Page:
No Cyberattacks Yet, But Theyre Coming

Security experts expect a tidal wave of hacker activity once the U.S. military retaliates for last week's terrorism, although cyberattacks weren't launched right after the disaster.

Security experts expect a tidal wave of hacker activity once the U.S. military retaliates for last weeks terrorism, although cyberattacks werent launched right after the disaster.

No unusual activity or security events were reported by private security monitoring firms and the Computer Emergency Response Team Coordination Center at Carnegie Mellon University, a nationwide clearinghouse for data security information, in the 24 hours after the terrorist attacks on the World Trade Center and the Pentagon last week. In fact, the number of security incidents on Sept. 11 was about 60 percent lower than average, according to Riptech, a security intelligence service provider in Alexandria, Va.

"I think most of the people who normally do these kinds of malicious attacks are just as horrified as everyone else," said Norm Laudermilch, Riptechs vice president of managed services.

But security experts said hackers of all ideological bents will soon storm the Net, defacing Web sites or launching denial-of-service attacks to cut them down, as they have in the past after politically charged events.

"There is no doubt that well see big attacks coming. Its time to plan for that now," said John Pescatore, Gartners director of Internet security research. But, he added, "I dont think youll see that happening in a big way before the U.S. makes a retaliation."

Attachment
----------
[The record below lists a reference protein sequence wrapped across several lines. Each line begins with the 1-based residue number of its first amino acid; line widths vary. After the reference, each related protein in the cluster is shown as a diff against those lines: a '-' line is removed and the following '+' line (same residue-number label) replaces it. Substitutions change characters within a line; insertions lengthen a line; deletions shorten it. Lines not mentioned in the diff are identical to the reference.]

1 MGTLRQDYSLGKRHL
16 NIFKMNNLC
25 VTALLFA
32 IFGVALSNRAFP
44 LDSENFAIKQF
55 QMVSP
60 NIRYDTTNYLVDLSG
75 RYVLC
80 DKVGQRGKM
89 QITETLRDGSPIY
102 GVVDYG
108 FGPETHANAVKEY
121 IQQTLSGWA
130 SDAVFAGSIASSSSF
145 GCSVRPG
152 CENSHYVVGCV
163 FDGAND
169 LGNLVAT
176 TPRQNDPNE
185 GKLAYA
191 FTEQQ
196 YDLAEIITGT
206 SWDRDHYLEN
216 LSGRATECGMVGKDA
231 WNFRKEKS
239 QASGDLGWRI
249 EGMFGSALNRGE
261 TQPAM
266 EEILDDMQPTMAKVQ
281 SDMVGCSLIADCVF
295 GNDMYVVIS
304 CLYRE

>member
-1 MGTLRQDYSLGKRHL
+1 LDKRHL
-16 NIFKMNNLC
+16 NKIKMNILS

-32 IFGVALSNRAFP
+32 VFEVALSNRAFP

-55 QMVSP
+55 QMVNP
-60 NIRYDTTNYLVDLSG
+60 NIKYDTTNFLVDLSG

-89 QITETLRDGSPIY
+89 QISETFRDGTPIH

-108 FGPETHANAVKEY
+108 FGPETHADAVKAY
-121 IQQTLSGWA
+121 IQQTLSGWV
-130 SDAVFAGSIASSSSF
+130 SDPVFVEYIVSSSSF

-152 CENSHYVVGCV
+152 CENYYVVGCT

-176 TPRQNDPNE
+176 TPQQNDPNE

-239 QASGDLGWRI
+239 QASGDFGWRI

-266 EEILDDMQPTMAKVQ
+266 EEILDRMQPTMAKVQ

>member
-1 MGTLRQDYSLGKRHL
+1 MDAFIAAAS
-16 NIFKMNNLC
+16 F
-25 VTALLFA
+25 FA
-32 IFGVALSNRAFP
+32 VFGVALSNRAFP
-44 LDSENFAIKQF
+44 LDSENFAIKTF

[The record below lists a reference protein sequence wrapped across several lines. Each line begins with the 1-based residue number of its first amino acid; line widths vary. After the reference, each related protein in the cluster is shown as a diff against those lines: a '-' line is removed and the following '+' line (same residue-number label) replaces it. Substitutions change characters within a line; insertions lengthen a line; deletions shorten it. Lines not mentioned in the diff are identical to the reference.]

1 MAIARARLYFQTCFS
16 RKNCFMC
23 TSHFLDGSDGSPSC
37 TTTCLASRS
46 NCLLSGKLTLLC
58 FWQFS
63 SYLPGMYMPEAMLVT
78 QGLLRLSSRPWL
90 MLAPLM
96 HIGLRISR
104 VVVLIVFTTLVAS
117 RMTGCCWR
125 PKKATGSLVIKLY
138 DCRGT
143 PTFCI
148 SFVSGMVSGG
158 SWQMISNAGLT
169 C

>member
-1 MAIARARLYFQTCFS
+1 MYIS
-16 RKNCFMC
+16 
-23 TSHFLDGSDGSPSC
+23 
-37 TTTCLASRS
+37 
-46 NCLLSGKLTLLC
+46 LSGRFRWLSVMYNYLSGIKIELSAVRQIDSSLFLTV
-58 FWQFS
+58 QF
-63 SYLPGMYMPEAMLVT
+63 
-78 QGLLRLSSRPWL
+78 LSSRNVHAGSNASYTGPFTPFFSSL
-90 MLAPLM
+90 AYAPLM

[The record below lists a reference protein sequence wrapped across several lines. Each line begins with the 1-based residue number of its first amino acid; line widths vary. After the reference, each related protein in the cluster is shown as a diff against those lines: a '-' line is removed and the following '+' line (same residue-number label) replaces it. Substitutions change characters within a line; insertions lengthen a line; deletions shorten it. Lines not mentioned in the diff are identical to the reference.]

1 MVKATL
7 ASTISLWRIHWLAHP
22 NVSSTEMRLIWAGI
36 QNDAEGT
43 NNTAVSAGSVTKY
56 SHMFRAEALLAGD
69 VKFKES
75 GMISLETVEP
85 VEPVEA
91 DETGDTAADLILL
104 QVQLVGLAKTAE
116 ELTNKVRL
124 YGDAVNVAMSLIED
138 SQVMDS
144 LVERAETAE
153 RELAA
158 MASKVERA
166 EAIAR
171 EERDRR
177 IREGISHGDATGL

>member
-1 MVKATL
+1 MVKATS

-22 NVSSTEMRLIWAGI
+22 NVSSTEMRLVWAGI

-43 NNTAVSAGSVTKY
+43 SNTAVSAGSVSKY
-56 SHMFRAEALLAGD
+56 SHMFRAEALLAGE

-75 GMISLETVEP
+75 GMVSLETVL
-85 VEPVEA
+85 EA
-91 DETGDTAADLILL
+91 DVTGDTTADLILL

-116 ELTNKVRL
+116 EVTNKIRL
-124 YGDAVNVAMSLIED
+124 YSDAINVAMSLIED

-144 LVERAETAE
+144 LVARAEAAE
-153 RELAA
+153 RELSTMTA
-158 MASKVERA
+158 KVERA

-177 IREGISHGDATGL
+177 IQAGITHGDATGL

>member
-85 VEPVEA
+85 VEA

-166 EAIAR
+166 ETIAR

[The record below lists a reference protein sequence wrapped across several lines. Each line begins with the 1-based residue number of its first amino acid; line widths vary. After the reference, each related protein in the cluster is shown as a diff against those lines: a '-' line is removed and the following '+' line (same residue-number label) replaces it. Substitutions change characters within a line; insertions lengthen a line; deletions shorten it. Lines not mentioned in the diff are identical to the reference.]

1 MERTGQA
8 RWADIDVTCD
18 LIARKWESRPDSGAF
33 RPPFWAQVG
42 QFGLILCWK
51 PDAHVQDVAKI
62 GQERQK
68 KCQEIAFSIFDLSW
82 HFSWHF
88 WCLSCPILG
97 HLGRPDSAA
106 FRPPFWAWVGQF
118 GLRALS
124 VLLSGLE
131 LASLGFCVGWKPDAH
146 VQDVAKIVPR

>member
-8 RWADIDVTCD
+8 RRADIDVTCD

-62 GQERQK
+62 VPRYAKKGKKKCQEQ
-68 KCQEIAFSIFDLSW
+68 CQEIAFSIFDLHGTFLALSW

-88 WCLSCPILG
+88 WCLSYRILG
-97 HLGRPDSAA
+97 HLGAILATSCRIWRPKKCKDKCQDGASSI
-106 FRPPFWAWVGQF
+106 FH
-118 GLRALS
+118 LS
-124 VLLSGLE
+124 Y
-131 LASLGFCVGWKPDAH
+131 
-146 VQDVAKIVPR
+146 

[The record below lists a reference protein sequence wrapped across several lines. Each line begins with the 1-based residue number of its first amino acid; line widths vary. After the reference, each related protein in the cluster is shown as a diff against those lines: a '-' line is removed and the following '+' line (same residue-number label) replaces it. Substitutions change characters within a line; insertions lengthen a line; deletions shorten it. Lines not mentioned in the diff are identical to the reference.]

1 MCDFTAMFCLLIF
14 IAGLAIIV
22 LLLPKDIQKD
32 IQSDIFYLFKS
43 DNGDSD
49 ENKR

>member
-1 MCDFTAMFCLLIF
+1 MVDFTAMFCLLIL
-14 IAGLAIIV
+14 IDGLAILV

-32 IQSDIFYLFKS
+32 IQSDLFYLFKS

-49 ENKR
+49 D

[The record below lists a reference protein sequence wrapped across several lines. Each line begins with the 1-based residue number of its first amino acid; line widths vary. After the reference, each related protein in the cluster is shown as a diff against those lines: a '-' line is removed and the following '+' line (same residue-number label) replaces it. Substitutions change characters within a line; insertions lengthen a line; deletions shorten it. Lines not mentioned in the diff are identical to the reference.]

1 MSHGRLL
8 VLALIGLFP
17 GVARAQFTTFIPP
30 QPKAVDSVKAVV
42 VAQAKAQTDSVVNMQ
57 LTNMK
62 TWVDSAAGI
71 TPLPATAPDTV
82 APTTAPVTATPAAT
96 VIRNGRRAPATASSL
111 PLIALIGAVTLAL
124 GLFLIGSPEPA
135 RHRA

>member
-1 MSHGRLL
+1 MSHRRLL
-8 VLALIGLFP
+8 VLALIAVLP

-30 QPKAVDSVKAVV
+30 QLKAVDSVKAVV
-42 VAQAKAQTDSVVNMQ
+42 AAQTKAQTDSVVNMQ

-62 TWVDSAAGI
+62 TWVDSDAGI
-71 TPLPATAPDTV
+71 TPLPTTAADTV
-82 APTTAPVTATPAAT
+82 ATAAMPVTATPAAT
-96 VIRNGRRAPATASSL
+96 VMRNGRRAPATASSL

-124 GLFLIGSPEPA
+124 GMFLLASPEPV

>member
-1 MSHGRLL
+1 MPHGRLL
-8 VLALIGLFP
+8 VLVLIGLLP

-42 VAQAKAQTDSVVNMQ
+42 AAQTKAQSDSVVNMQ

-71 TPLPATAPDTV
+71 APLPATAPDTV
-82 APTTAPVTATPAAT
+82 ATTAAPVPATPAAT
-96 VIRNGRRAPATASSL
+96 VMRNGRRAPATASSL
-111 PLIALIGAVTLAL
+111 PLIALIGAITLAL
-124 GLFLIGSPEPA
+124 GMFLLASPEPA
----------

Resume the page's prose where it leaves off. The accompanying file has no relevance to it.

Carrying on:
In discussion groups frequented by hackers, the consensus was that some sort of electronic retaliation should occur against those responsible for the terrorism, said Rick Fleming, who heads the security operations of Digital Defense Inc. in San Antonio, Texas. Experts expect attacks against U.S. sites as well.

Last week, - registered to the Afghan Taliban Mission to the United Nations - was commandeered by a hacker named "Ry_Den" who inserted obscene messages around a grainy photograph of Osama bin Laden, the suspected mastermind of the terrorist attacks. The site was quickly taken down by Interland, the Atlanta company that hosted it.

"For the most part, things that occur in the physical world do end up spilling over into the cyberworld," said Michael Cheek, director of intelligence of iDefense, a security monitoring service in Fairfax, Va. In April, after a U.S. military spy plane landed on Chinese soil, hackers in China and the U.S. were locked in a cross-nation cyberskirmish. Several sites were defaced with anti-U.S. slogans.

Security consultants are advising clients to be even more vigilant than usual, and to negotiate extra protection from their ISPs or hosting companies against distributed denial-of-service attacks. Another lesson to be drawn from the terrorists success in boarding commercial flights with weapons: Companies should evaluate their physical security measures.

"Obviously, there was some line of security penetrated [at airports], and if it was penetrated by someone on the inside, that analogy is going to resonate pretty clearly with the businesses," said Chris Hopen, chief technology officer of Aventail, a Seattle managed security services provider. "In the information security world, almost everything is an inside job."

Max Smetannikov contributed to this report.